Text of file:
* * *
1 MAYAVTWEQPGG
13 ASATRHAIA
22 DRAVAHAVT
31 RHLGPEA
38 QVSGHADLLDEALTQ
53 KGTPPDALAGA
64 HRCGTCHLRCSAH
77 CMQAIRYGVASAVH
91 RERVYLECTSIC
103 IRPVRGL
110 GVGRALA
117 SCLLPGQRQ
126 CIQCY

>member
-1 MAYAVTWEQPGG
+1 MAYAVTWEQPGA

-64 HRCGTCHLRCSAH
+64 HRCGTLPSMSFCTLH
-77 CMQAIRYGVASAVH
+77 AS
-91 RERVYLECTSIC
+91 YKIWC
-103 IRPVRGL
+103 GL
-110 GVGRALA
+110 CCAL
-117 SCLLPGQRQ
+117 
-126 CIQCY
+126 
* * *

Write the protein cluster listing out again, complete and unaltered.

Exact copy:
1 MAYAVTWEQPGG
13 ASATRHAIA
22 DRAVAHAVT
31 RHLGPEA
38 QVSGHADLLDEALTQ
53 KGTPPDALAGA
64 HRCGTCHLRCSAH
77 CMQAIRYGVASAVH
91 RERVYLECTSIC
103 IRPVRGL
110 GVGRALA
117 SCLLPGQRQ
126 CIQCY

>member
-1 MAYAVTWEQPGG
+1 MAYAVTWEQPGA

-64 HRCGTCHLRCSAH
+64 HRCGTLPSMSFCTLH
-77 CMQAIRYGVASAVH
+77 AS
-91 RERVYLECTSIC
+91 YKIWC
-103 IRPVRGL
+103 GL
-110 GVGRALA
+110 CCAL
-117 SCLLPGQRQ
+117 
-126 CIQCY
+126 